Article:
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item Jones, Deana
item Musgrove, Michael

Submitted to: World's Poultry Science Journal
Publication Type: Abstract Only
Publication Acceptance Date: 6/21/2006
Publication Date: 9/10/2006
Citation: Jones, D.R., Musgrove, M.T. 2006. Correlation of egg physical requirements and functional determinations. World's Poultry Science Journal.p.157.

Interpretive Summary:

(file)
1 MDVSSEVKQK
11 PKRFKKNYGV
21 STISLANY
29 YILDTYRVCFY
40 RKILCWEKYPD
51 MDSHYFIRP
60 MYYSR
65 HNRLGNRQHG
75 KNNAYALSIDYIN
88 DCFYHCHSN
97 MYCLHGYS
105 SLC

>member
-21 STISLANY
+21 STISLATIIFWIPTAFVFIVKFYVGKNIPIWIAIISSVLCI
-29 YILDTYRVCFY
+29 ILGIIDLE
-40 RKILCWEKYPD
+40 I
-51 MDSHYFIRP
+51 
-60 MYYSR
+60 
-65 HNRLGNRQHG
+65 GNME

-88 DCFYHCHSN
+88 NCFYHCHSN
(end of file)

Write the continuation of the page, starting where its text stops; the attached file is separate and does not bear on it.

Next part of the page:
Technical Abstract: Both physical and functional determinations have served as a means for determining shell egg quality. A study was conducted to determine if correlations exist between these types of egg quality measurements. Shell eggs were collected weekly after processing from a U.S. inline processing facility for three weeks (replicates). Eggs were stored at 4C until tested was conducted. The study was conducted during 10 wks of storage. The physical quality parameters monitored include: egg weight, albumen height, Haugh unit, shell strength, vitelline membrane strength and elasticity, and egg solids. Functional measurements included: angel food and sponge cake volume and mayonnaise depression force (fresh and stored). Angel food cake volume was found to be positively correlated with increased egg weight (P < 0.001), albumen height (P < 0.01), and Haugh unit (P < 0.01), while negatively correlated with increased albumen solids (P < 0.01). Sponge cake volume was positively correlated with increased whole egg solids (P < 0.01) and negatively correlated with egg weight (P < 0.001), albumen height (P < 0.01), Haugh unit (P < 0.01) and vitelline membrane elasticity (P < 0.01). Fresh and stored mayonnaise force measurements were highly correlated (P < 0.0001). Yolk solids were positively correlated with fresh and stored mayonnaise force measurements (P < 0.0001 and P < 0.001, respectively). The results of this study found several strong correlations between objective physical egg quality measurements and more subjective functional quality determinations which could lead to greater use of objective physical assessments to determine functional capabilities of shell eggs. Key words: shell eggs, physical quality, functionality, extended storage